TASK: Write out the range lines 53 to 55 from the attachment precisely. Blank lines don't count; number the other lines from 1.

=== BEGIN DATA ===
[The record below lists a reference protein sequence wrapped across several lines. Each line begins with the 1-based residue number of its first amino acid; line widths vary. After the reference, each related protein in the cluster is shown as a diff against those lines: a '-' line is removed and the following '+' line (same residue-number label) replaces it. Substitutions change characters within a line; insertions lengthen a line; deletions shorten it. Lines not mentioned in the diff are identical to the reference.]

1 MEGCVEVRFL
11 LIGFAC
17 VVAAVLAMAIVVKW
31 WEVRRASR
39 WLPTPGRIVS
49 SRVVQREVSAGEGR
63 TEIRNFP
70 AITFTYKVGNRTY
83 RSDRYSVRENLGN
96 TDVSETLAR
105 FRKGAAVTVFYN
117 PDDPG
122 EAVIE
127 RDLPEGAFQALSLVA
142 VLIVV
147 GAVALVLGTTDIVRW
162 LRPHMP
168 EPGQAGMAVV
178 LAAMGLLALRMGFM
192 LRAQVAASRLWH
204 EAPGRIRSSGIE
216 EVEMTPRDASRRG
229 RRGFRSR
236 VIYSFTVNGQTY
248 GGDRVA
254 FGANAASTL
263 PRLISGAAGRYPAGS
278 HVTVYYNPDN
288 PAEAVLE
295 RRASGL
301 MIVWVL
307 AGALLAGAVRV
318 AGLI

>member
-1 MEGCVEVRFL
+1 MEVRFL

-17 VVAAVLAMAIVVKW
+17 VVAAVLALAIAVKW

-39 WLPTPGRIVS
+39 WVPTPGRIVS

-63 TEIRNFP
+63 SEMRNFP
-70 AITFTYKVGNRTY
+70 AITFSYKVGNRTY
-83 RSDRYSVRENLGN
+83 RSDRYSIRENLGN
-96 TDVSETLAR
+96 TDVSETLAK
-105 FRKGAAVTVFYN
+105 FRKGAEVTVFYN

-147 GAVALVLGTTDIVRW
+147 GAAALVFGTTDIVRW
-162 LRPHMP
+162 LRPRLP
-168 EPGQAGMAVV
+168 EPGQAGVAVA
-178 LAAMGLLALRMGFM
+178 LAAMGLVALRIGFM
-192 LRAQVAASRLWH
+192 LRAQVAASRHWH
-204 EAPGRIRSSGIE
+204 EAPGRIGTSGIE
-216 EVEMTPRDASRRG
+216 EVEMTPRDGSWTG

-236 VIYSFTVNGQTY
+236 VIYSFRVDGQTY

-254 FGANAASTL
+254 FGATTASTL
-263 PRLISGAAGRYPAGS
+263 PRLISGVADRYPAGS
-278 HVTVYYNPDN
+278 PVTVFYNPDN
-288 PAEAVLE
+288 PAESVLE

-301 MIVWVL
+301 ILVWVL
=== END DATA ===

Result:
+147 GAAALVFGTTDIVRW
-162 LRPHMP
+162 LRPRLP